Family search and DNA testing service 23andMe provided further details Monday about an October data breach that exposed personal information on nearly 7 million users.

Hackers reportedly used “credential stuffing,” a method that uses login and password information from other websites, to gain direct access to data on about 14,000 23andMe users, then leveraged that entry point to harvest information from millions of additional accounts. The data breach exposed user information including family trees, ZIP codes and dates of birth.

23andMe’s genetic testing kits include options for ancestry breakdowns, traits, health predisposition and carrier reports. The data leaked did not include genomic information, but did contain genetic ancestry results.

The company says it has completed its investigation of the incident and upgraded security features, including adoption of a new, two-factor authentication process for users.

“23andMe has completed its investigation, assisted by third-party forensics experts. We are in the process of notifying affected customers, as required by law,” the company wrote in a website posting over the weekend. “We have taken steps to further protect customer data, including requiring all existing customers to reset their password and requiring two-step verification for all new and existing customers.”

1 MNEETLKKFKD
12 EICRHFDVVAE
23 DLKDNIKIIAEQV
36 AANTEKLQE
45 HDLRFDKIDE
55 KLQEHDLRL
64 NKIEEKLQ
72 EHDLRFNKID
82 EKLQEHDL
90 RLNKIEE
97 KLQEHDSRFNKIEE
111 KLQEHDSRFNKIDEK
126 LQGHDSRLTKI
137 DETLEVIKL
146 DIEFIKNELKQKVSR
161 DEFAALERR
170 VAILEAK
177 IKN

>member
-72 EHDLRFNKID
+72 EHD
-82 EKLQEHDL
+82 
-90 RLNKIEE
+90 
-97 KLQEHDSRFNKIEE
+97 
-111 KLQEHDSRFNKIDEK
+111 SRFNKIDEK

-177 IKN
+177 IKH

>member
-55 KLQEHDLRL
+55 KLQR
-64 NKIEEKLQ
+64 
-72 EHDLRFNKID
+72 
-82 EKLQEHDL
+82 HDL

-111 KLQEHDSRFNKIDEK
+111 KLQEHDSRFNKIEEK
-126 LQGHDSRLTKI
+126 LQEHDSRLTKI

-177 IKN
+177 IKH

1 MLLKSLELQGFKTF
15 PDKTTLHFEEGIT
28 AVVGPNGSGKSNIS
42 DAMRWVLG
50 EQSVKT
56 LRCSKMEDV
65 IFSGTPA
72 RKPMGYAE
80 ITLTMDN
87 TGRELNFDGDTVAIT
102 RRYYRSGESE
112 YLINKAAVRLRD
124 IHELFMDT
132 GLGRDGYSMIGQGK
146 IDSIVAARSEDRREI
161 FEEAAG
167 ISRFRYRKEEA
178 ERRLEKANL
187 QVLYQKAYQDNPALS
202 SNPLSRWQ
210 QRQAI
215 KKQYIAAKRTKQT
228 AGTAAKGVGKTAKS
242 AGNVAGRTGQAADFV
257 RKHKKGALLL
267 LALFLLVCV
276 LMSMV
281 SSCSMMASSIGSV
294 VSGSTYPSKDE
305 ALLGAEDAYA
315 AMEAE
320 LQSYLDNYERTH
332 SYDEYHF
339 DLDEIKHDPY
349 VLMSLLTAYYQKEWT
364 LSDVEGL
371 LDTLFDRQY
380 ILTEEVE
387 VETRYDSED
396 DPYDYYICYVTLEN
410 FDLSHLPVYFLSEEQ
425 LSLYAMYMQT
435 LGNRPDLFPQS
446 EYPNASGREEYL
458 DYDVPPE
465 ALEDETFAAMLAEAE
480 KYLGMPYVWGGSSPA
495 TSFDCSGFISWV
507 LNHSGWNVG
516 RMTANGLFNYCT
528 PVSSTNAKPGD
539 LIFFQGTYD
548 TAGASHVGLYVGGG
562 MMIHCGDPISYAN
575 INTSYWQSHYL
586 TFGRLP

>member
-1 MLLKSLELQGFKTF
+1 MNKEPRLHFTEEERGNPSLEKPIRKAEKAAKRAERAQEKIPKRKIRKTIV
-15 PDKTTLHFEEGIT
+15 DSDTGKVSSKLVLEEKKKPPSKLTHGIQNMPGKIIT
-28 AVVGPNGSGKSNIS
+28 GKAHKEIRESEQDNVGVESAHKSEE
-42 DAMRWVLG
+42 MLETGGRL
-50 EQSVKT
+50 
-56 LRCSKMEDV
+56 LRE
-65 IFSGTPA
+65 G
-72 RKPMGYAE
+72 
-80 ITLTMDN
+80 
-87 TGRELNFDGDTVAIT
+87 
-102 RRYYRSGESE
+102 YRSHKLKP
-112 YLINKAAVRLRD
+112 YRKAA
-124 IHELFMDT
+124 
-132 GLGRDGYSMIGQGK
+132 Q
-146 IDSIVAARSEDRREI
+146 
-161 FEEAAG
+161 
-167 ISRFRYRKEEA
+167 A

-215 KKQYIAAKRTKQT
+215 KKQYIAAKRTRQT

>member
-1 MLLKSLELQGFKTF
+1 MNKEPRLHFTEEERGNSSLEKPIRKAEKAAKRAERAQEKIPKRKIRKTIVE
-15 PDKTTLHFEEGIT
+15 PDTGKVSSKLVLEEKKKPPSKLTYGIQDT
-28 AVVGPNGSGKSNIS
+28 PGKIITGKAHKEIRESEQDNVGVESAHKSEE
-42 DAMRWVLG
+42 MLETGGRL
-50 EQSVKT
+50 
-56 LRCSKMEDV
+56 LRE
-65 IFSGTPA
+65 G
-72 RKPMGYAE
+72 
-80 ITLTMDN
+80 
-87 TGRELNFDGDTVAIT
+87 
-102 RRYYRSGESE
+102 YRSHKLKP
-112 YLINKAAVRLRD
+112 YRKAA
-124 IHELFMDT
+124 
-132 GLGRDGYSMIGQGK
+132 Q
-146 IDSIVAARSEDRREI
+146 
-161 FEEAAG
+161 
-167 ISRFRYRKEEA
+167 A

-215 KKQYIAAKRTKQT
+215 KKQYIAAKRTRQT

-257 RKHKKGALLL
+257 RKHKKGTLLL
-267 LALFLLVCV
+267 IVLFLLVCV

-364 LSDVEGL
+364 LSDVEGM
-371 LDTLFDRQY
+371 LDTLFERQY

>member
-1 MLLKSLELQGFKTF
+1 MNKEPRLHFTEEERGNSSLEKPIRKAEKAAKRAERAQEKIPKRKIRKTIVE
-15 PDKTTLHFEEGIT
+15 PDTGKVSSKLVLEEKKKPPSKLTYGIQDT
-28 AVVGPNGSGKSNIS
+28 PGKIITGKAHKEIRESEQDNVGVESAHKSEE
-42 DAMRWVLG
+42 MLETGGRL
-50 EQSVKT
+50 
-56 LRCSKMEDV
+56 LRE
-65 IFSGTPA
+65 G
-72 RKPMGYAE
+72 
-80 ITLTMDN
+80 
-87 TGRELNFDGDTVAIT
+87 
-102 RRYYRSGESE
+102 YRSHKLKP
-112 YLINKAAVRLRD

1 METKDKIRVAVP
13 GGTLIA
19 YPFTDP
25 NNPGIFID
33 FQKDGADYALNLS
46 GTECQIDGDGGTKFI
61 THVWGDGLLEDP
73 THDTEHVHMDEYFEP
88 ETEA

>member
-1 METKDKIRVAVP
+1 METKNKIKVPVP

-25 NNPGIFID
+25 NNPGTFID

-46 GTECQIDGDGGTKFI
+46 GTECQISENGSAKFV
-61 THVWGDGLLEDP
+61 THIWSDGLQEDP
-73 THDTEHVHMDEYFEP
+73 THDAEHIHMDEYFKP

23andMe confirms hack — here’s how to protect your data

According to a report from The New York Times, 23andMe has not uncovered any evidence that hackers have used the customer data for any nefarious purposes.

“We have not learned of any reports of inappropriate use of the data after the leak,” a 23andMe spokeswoman told the Times on Monday.

The Identity Theft Resource Center reports data breaches in just the first nine months of 2023 surpassed an all-time yearly record set in 2021. Through the end of September of this year, the center recorded over 2,100 data compromises, sailing by a record 1,862 breaches in all of 2021.

Through the first three quarters of 2023, hackers illegally accessed information on nearly 234 million victims, according to the report.

“While setting a record for the number of data breaches is attention-grabbing, unfortunately, it is not surprising,” Eva Velasquez, president and CEO of the Identity Theft Resource Center, said in the report. “There are a handful of reasons for the rise in data compromises, ranging from the drastic uptick in Zero-Day attacks to a new wave of ransomware attacks as new ransomware groups enter the criminal identity marketplace. Now that we have broken the previous annual data compromise record, the question remains: by how much?”